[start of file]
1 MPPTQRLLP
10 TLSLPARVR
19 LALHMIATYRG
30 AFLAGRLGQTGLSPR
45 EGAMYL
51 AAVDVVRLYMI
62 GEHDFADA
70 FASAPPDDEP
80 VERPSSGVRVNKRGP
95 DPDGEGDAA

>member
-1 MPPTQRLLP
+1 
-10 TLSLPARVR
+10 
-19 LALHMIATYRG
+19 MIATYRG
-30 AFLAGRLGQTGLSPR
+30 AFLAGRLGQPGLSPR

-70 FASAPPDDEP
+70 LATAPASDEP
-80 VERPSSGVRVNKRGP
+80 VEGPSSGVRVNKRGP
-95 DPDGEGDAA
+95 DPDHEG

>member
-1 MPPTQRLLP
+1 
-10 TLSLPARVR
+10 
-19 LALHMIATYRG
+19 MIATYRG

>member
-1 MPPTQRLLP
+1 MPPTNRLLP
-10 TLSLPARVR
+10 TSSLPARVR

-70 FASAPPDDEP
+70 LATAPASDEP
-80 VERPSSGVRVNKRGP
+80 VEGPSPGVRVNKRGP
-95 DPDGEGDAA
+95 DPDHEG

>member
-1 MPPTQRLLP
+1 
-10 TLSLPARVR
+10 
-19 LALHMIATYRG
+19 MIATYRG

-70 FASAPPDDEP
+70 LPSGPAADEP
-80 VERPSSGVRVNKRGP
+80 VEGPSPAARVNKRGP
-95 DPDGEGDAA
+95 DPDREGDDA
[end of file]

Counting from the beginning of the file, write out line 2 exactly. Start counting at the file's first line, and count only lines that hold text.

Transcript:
10 TLSLPARVR